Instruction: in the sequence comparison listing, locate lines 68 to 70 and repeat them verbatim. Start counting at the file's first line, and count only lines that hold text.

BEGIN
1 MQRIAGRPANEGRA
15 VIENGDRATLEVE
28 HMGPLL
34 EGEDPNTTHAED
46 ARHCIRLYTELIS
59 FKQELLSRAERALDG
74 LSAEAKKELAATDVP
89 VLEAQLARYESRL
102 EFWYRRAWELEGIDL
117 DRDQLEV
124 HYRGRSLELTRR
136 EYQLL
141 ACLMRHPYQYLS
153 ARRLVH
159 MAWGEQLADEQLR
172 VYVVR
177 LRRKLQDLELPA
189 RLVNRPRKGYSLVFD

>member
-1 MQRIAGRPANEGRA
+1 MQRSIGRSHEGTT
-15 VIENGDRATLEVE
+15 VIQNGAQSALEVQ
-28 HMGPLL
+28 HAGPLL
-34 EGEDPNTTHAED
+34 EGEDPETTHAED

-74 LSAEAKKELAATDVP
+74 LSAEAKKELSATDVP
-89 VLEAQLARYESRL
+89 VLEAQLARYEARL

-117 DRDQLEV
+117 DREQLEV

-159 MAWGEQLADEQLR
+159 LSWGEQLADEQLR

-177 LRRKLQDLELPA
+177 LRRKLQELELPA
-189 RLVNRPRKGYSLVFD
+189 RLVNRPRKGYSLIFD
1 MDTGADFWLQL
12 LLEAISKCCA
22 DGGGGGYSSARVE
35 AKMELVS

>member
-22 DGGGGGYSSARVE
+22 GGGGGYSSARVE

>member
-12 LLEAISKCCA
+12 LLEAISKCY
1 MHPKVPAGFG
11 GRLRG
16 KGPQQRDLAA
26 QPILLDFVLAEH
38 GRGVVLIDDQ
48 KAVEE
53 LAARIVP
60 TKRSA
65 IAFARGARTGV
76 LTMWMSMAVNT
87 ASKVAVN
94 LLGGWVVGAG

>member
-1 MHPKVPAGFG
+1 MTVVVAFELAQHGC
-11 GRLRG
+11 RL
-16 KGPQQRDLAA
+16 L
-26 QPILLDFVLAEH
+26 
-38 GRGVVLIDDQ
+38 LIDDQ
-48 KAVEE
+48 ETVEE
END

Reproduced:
+16 L
-26 QPILLDFVLAEH
+26 